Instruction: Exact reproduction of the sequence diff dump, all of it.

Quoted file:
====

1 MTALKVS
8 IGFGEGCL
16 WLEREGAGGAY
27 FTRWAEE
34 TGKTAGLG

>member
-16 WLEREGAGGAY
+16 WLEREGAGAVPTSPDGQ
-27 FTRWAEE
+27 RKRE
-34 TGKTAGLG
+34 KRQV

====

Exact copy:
1 MTALKVS
8 IGFGEGCL
16 WLEREGAGGAY
27 FTRWAEE
34 TGKTAGLG

>member
-16 WLEREGAGGAY
+16 WLEREGAGAVPTSPDGQ
-27 FTRWAEE
+27 RKRE
-34 TGKTAGLG
+34 KRQV